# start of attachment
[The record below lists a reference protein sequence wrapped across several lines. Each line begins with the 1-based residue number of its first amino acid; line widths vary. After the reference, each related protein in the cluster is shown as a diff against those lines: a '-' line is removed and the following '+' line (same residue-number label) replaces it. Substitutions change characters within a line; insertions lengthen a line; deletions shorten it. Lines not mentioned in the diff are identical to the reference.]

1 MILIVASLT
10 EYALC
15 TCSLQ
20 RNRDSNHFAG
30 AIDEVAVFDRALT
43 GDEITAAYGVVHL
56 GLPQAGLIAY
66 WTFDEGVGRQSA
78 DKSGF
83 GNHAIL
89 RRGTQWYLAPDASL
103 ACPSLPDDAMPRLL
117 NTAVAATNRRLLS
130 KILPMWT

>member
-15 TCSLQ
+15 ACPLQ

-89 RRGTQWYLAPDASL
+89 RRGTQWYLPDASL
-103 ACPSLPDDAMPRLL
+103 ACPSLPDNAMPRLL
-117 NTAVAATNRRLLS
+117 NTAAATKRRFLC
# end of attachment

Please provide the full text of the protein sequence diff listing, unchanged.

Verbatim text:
[The record below lists a reference protein sequence wrapped across several lines. Each line begins with the 1-based residue number of its first amino acid; line widths vary. After the reference, each related protein in the cluster is shown as a diff against those lines: a '-' line is removed and the following '+' line (same residue-number label) replaces it. Substitutions change characters within a line; insertions lengthen a line; deletions shorten it. Lines not mentioned in the diff are identical to the reference.]

1 MILIVASLT
10 EYALC
15 TCSLQ
20 RNRDSNHFAG
30 AIDEVAVFDRALT
43 GDEITAAYGVVHL
56 GLPQAGLIAY
66 WTFDEGVGRQSA
78 DKSGF
83 GNHAIL
89 RRGTQWYLAPDASL
103 ACPSLPDDAMPRLL
117 NTAVAATNRRLLS
130 KILPMWT

>member
-15 TCSLQ
+15 ACPLQ

-89 RRGTQWYLAPDASL
+89 RRGTQWYLPDASL
-103 ACPSLPDDAMPRLL
+103 ACPSLPDNAMPRLL
-117 NTAVAATNRRLLS
+117 NTAAATKRRFLC